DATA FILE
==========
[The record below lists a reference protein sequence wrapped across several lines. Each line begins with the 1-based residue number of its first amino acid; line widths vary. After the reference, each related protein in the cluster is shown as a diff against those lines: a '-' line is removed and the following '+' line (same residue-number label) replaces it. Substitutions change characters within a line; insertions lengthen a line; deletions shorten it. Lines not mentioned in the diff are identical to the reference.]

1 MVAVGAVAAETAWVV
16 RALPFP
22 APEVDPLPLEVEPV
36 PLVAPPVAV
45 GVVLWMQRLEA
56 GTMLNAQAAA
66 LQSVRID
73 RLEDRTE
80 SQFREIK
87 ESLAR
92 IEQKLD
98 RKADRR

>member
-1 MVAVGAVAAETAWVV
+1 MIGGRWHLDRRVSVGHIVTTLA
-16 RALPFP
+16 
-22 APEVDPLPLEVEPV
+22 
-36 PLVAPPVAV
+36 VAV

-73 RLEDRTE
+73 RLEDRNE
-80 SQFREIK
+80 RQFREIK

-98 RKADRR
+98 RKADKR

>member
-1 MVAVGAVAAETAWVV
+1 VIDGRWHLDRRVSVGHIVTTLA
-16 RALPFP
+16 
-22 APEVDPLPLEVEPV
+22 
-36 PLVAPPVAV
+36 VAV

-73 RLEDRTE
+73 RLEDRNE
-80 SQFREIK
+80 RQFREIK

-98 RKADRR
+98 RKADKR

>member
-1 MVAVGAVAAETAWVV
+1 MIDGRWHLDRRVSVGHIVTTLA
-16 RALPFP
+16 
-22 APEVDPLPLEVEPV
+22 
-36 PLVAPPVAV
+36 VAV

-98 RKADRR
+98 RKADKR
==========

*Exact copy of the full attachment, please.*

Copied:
[The record below lists a reference protein sequence wrapped across several lines. Each line begins with the 1-based residue number of its first amino acid; line widths vary. After the reference, each related protein in the cluster is shown as a diff against those lines: a '-' line is removed and the following '+' line (same residue-number label) replaces it. Substitutions change characters within a line; insertions lengthen a line; deletions shorten it. Lines not mentioned in the diff are identical to the reference.]

1 MVAVGAVAAETAWVV
16 RALPFP
22 APEVDPLPLEVEPV
36 PLVAPPVAV
45 GVVLWMQRLEA
56 GTMLNAQAAA
66 LQSVRID
73 RLEDRTE
80 SQFREIK
87 ESLAR
92 IEQKLD
98 RKADRR

>member
-1 MVAVGAVAAETAWVV
+1 MIGGRWHLDRRVSVGHIVTTLA
-16 RALPFP
+16 
-22 APEVDPLPLEVEPV
+22 
-36 PLVAPPVAV
+36 VAV

-73 RLEDRTE
+73 RLEDRNE
-80 SQFREIK
+80 RQFREIK

-98 RKADRR
+98 RKADKR

>member
-1 MVAVGAVAAETAWVV
+1 VIDGRWHLDRRVSVGHIVTTLA
-16 RALPFP
+16 
-22 APEVDPLPLEVEPV
+22 
-36 PLVAPPVAV
+36 VAV

-73 RLEDRTE
+73 RLEDRNE
-80 SQFREIK
+80 RQFREIK

-98 RKADRR
+98 RKADKR

>member
-1 MVAVGAVAAETAWVV
+1 MIDGRWHLDRRVSVGHIVTTLA
-16 RALPFP
+16 
-22 APEVDPLPLEVEPV
+22 
-36 PLVAPPVAV
+36 VAV

-98 RKADRR
+98 RKADKR